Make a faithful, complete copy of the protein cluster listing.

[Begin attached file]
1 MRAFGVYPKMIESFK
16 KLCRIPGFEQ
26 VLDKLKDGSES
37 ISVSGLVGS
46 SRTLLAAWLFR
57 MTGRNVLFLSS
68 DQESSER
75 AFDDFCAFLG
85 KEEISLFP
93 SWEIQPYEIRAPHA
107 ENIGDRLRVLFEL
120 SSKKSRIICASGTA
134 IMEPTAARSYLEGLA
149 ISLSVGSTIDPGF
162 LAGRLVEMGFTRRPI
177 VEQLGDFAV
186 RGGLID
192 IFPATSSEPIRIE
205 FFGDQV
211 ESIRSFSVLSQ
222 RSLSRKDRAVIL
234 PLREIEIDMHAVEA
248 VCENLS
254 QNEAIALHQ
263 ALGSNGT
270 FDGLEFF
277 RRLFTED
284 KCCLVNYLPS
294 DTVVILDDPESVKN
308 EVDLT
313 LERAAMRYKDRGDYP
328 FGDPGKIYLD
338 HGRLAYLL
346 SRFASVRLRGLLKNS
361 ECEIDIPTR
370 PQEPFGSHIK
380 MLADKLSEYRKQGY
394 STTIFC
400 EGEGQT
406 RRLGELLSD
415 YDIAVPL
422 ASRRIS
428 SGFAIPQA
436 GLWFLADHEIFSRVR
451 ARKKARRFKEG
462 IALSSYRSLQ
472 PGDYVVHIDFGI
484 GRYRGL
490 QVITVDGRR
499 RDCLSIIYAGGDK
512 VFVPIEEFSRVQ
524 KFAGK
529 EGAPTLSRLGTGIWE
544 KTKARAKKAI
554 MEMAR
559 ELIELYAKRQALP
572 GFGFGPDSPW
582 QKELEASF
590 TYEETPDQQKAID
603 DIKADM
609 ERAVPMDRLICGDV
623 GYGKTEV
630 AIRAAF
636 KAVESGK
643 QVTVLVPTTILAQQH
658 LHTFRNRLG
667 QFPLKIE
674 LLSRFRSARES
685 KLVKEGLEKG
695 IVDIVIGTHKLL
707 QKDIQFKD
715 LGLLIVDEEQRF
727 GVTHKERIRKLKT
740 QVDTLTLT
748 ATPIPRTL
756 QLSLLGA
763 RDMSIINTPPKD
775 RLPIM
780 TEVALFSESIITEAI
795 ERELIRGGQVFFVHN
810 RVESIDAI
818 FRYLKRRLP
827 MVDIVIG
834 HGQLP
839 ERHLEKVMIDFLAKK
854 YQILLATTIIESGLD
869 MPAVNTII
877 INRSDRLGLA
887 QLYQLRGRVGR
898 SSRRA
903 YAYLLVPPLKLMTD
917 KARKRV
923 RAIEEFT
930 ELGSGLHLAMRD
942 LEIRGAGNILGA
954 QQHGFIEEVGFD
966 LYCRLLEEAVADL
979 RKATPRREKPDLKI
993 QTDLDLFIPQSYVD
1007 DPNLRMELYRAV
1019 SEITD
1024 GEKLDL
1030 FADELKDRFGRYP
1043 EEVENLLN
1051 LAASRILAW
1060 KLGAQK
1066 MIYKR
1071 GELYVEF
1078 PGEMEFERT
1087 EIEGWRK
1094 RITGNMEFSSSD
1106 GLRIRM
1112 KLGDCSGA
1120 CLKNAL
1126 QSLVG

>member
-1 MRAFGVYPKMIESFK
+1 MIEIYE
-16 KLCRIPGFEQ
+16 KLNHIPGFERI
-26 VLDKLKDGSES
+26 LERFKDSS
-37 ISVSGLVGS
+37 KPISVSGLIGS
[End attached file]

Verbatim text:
1 MRAFGVYPKMIESFK
16 KLCRIPGFEQ
26 VLDKLKDGSES
37 ISVSGLVGS
46 SRTLLAAWLFR
57 MTGRNVLFLSS
68 DQESSER
75 AFDDFCAFLG
85 KEEISLFP
93 SWEIQPYEIRAPHA
107 ENIGDRLRVLFEL
120 SSKKSRIICASGTA
134 IMEPTAARSYLEGLA
149 ISLSVGSTIDPGF
162 LAGRLVEMGFTRRPI
177 VEQLGDFAV
186 RGGLID
192 IFPATSSEPIRIE
205 FFGDQV
211 ESIRSFSVLSQ
222 RSLSRKDRAVIL
234 PLREIEIDMHAVEA
248 VCENLS
254 QNEAIALHQ
263 ALGSNGT
270 FDGLEFF
277 RRLFTED
284 KCCLVNYLPS
294 DTVVILDDPESVKN
308 EVDLT
313 LERAAMRYKDRGDYP
328 FGDPGKIYLD
338 HGRLAYLL
346 SRFASVRLRGLLKNS
361 ECEIDIPTR
370 PQEPFGSHIK
380 MLADKLSEYRKQGY
394 STTIFC
400 EGEGQT
406 RRLGELLSD
415 YDIAVPL
422 ASRRIS
428 SGFAIPQA
436 GLWFLADHEIFSRVR
451 ARKKARRFKEG
462 IALSSYRSLQ
472 PGDYVVHIDFGI
484 GRYRGL
490 QVITVDGRR
499 RDCLSIIYAGGDK
512 VFVPIEEFSRVQ
524 KFAGK
529 EGAPTLSRLGTGIWE
544 KTKARAKKAI
554 MEMAR
559 ELIELYAKRQALP
572 GFGFGPDSPW
582 QKELEASF
590 TYEETPDQQKAID
603 DIKADM
609 ERAVPMDRLICGDV
623 GYGKTEV
630 AIRAAF
636 KAVESGK
643 QVTVLVPTTILAQQH
658 LHTFRNRLG
667 QFPLKIE
674 LLSRFRSARES
685 KLVKEGLEKG
695 IVDIVIGTHKLL
707 QKDIQFKD
715 LGLLIVDEEQRF
727 GVTHKERIRKLKT
740 QVDTLTLT
748 ATPIPRTL
756 QLSLLGA
763 RDMSIINTPPKD
775 RLPIM
780 TEVALFSESIITEAI
795 ERELIRGGQVFFVHN
810 RVESIDAI
818 FRYLKRRLP
827 MVDIVIG
834 HGQLP
839 ERHLEKVMIDFLAKK
854 YQILLATTIIESGLD
869 MPAVNTII
877 INRSDRLGLA
887 QLYQLRGRVGR
898 SSRRA
903 YAYLLVPPLKLMTD
917 KARKRV
923 RAIEEFT
930 ELGSGLHLAMRD
942 LEIRGAGNILGA
954 QQHGFIEEVGFD
966 LYCRLLEEAVADL
979 RKATPRREKPDLKI
993 QTDLDLFIPQSYVD
1007 DPNLRMELYRAV
1019 SEITD
1024 GEKLDL
1030 FADELKDRFGRYP
1043 EEVENLLN
1051 LAASRILAW
1060 KLGAQK
1066 MIYKR
1071 GELYVEF
1078 PGEMEFERT
1087 EIEGWRK
1094 RITGNMEFSSSD
1106 GLRIRM
1112 KLGDCSGA
1120 CLKNAL
1126 QSLVG

>member
-1 MRAFGVYPKMIESFK
+1 MIEIYE
-16 KLCRIPGFEQ
+16 KLNHIPGFERI
-26 VLDKLKDGSES
+26 LERFKDSS
-37 ISVSGLVGS
+37 KPISVSGLIGS